The performances from the small cast all works with Lulu Wilson shining as the creepy child while the rest all go great jobs during the story unfolding. This really is a huge improvement on the first film take the story in the direction it should have always been going.

 

Overall: Major improvement on the first film, creepy and horror ridden throughout.

Ratingcard

 

 

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Captain Fantastic (2016)

capDirector: Matt Ross

Writer: Matt Ross (Screenplay)

Starring: Viggo Mortensen, George MacKay, Samantha Isler, Annalise Basso, Nicholas Hamilton, Shree Crook, Charlies Shotwell, Trin Miller, Kathryn Hahn, Steve Zahn, Ann Dowd, Frank Langella, Missi Pyle

 

Plot: In the forests of the Pacific Northwest, a father devoted to raising his six kids with a rigorous physical and intellectual education is forced to leave his paradise and enter the world, challenging his idea of what it means to be a parent.

 

There may be spoilers the rest of the review

 

Verdict: Wonderful Story

 

Story: Captain Fantastic starts as we meet Ben (Mortensen) who has been raising his six children Bo (MacKay), Kielyr (Isler), Vespyr (Basso), Rellian (Hamilton), Zaja (Crooks) and Nai (Shotwell) in the forest of Pacific Northwest away from society. Ben is teaching his children in his own way so they could be ready for the anything life be it, self-defence, educational material or just plain old music.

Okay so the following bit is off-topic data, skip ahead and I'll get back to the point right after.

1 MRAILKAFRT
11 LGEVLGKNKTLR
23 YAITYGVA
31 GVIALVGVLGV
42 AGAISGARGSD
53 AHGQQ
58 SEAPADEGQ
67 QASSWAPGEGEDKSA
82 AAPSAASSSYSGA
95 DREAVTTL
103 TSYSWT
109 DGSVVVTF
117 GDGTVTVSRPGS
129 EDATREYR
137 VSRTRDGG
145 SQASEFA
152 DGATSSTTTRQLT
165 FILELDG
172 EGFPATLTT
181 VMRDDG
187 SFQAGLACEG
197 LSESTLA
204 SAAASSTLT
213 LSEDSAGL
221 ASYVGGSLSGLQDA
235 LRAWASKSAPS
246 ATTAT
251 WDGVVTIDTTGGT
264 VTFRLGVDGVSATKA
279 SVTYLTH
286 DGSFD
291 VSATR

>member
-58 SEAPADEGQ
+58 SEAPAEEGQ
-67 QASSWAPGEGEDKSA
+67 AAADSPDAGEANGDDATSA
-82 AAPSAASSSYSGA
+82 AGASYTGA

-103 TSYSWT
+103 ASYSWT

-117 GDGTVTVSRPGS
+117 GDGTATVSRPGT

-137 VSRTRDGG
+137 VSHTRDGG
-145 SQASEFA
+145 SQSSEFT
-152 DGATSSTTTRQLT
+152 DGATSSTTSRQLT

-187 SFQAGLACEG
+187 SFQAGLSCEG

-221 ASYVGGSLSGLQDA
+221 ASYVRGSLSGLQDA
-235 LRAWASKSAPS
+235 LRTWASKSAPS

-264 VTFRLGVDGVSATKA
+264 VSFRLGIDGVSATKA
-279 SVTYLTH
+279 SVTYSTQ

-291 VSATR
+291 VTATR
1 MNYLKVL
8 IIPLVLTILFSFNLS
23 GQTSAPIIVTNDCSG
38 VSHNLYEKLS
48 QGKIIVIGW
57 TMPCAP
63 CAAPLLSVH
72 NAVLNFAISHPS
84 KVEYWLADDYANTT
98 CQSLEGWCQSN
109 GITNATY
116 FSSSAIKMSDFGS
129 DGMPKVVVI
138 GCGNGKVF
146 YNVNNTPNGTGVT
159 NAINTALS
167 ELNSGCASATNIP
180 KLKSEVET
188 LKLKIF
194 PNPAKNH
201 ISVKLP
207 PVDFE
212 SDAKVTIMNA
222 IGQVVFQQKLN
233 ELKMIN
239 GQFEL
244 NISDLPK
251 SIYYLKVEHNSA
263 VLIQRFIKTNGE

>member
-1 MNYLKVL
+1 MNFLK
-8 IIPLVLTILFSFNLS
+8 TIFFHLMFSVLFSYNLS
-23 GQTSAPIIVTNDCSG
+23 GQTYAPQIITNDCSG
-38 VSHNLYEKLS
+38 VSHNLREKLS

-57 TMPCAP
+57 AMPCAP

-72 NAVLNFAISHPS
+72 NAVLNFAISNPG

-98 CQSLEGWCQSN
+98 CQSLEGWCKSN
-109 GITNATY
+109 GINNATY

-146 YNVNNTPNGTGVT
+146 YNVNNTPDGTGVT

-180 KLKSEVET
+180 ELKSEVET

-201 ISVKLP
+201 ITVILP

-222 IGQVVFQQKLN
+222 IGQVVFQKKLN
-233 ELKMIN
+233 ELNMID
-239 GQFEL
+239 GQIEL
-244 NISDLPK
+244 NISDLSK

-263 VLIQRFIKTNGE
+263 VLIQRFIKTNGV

When Ben has to go back into the real world he takes the recently completed boy to man Bo but is only treated to tragic news about his wife. Ben reluctantly takes his children to his wife’s funeral against the orders of her family. Over this time, we get to see how Ben learns that everything he thought was correct might not actually be right for his children.